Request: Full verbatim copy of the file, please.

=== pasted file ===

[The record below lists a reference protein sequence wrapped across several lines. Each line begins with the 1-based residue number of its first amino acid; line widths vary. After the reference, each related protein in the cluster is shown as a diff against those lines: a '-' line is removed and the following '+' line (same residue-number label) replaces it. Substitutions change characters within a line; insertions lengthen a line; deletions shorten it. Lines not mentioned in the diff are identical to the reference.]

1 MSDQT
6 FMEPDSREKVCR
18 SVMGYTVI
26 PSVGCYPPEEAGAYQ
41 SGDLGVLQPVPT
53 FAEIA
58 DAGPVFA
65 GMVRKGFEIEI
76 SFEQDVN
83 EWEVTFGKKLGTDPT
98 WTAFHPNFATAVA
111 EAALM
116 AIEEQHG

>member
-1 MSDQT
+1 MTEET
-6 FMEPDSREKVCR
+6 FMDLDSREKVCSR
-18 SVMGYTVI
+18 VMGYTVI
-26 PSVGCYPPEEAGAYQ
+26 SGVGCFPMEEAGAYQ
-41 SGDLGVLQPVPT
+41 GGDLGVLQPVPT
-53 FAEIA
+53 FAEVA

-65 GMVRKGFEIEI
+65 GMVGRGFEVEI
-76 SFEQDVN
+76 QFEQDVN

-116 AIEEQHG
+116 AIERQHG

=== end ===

[The record below lists a reference protein sequence wrapped across several lines. Each line begins with the 1-based residue number of its first amino acid; line widths vary. After the reference, each related protein in the cluster is shown as a diff against those lines: a '-' line is removed and the following '+' line (same residue-number label) replaces it. Substitutions change characters within a line; insertions lengthen a line; deletions shorten it. Lines not mentioned in the diff are identical to the reference.]

1 MSDQT
6 FMEPDSREKVCR
18 SVMGYTVI
26 PSVGCYPPEEAGAYQ
41 SGDLGVLQPVPT
53 FAEIA
58 DAGPVFA
65 GMVRKGFEIEI
76 SFEQDVN
83 EWEVTFGKKLGTDPT
98 WTAFHPNFATAVA
111 EAALM
116 AIEEQHG

>member
-1 MSDQT
+1 MTEET
-6 FMEPDSREKVCR
+6 FMDLDSREKVCSR
-18 SVMGYTVI
+18 VMGYTVI
-26 PSVGCYPPEEAGAYQ
+26 SGVGCFPMEEAGAYQ
-41 SGDLGVLQPVPT
+41 GGDLGVLQPVPT
-53 FAEIA
+53 FAEVA

-65 GMVRKGFEIEI
+65 GMVGRGFEVEI
-76 SFEQDVN
+76 QFEQDVN

-116 AIEEQHG
+116 AIERQHG